My interest in financial markets started in the 2000s. At that time, value investing was a very popular investment style, mainly because value investing worked very well in the 2000s.
I subscribed to an investment service by someone who calls himself Sage. He teaches his customers by letting them observe his buy/sell actions in the stock market and explains the rationale behind the moves. By and large, he was a sincere teacher and the fees were cheap ($100 per year). Like everyone, he had his flaws. As a student, you can also learn from observing a teacher's flaws.
Value investing was his religion. His mind was closed to other investment styles. Charts were voodoo, hocus-pocus stuff to him. It is ok for an individual to reject other investment methods but it is not ok for a teacher to tell his students that just because this method does not work for me, it will not work for you either. Conversely, just because a method works for him, it does not follow that it will work for all his students. I learnt the hard way that what works for others may not work well for me.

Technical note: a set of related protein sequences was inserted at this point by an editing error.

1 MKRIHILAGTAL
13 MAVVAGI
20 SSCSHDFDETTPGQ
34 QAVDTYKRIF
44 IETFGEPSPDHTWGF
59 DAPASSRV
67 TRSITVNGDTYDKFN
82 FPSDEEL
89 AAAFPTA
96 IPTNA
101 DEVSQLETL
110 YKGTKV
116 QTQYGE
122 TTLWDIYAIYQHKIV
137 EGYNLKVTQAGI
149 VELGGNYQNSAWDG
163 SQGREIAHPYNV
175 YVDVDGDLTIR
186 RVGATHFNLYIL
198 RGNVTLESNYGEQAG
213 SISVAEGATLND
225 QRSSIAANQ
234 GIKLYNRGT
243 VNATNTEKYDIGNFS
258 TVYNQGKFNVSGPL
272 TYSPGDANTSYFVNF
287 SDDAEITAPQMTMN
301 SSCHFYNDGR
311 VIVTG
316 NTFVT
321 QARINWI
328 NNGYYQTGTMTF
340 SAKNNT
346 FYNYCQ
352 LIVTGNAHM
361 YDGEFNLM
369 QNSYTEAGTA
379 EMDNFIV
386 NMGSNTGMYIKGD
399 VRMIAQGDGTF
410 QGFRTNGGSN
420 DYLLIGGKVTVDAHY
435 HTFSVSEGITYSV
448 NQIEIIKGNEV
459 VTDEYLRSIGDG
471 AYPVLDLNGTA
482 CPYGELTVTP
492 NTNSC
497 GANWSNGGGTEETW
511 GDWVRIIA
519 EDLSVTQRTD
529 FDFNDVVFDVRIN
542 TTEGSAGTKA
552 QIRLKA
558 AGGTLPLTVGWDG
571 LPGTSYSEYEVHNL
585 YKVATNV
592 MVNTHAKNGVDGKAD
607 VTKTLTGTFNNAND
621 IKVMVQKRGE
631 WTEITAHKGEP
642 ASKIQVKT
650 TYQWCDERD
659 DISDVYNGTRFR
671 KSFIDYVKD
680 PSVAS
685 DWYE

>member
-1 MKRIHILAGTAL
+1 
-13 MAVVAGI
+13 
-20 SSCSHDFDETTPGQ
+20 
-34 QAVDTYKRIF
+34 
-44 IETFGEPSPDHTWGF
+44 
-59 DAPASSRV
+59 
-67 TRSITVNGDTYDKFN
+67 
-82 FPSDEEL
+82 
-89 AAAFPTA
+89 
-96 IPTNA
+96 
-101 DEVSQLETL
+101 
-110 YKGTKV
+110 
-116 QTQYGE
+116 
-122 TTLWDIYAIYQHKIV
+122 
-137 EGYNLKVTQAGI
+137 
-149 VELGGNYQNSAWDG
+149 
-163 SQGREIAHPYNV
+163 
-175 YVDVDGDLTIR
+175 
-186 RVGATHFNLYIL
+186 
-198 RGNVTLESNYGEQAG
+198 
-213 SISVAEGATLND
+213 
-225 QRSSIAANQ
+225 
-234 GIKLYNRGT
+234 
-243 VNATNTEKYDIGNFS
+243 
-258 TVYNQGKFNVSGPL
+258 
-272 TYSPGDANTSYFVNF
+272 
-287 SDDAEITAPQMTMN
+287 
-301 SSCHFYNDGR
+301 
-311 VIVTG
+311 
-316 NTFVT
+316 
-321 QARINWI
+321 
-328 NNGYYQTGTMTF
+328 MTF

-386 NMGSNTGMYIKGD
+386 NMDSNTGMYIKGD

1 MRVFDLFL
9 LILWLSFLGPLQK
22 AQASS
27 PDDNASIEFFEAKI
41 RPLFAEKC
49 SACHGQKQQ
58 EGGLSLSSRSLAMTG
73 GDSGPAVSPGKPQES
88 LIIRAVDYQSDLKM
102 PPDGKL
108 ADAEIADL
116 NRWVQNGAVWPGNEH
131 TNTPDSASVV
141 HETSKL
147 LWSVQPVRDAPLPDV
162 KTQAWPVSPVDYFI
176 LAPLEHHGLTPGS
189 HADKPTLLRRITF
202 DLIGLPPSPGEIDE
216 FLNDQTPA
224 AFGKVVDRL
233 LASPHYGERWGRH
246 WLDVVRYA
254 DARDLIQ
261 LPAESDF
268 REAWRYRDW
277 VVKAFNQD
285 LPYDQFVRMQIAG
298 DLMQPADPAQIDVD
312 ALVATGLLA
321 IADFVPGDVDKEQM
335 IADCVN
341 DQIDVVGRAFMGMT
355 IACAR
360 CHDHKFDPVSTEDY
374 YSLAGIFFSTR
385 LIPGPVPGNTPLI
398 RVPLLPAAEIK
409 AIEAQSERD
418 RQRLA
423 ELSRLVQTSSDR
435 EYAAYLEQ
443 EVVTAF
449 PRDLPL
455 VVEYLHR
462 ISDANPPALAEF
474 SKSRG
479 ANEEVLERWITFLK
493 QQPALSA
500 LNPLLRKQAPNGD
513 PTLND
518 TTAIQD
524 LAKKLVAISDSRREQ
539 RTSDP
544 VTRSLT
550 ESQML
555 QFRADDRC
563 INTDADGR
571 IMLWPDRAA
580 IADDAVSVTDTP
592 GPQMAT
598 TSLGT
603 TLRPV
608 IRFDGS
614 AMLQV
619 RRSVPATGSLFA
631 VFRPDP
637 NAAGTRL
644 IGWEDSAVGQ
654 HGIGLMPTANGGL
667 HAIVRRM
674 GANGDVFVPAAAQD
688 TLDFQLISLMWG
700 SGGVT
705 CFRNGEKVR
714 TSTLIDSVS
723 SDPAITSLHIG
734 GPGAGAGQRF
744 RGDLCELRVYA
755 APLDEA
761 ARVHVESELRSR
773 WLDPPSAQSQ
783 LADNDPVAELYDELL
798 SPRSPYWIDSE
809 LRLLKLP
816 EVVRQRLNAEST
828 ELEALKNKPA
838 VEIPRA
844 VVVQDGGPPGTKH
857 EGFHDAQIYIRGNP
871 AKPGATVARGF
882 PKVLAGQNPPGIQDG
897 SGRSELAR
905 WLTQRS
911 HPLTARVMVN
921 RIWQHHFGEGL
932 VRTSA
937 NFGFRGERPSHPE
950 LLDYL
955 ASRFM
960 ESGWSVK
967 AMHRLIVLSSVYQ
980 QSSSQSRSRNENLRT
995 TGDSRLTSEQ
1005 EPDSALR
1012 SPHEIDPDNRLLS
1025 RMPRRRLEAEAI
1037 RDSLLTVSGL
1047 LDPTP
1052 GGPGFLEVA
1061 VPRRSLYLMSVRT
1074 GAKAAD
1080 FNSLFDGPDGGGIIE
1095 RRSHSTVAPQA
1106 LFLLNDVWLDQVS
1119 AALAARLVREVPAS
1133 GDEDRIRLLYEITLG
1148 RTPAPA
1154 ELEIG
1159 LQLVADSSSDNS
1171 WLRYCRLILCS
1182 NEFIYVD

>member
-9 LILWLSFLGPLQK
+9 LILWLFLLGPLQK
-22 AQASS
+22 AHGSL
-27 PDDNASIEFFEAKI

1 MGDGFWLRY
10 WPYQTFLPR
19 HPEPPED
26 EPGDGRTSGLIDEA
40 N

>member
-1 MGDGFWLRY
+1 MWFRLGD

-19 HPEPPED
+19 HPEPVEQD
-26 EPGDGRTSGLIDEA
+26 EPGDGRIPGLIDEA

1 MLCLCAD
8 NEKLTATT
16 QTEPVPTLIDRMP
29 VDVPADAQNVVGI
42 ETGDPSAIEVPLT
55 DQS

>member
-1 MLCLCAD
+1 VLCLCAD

All of us are unique individuals with different natural abilities, different temperaments, different inclinations, different intellects.
We have to discover ourselves to find out what works best for ourselves. Be open-minded as we try out different things and not dismiss them outright before even trying.
I have read up and tried several investment styles. Value investing, growth investing, dividend investing, passive investing with market indices, position trading individual stocks with market timing etc. There are pros and cons to each style.
In subsequent articles, I will share my experiences with the different investment styles that I am familiar with.
Again, I emphasize what does not work for me may work for you. You may be smarter, have a stronger stomach for risk. What I can do is share what works for me and the pros and cons of the different investment methods. You have to discover what works for you yourself.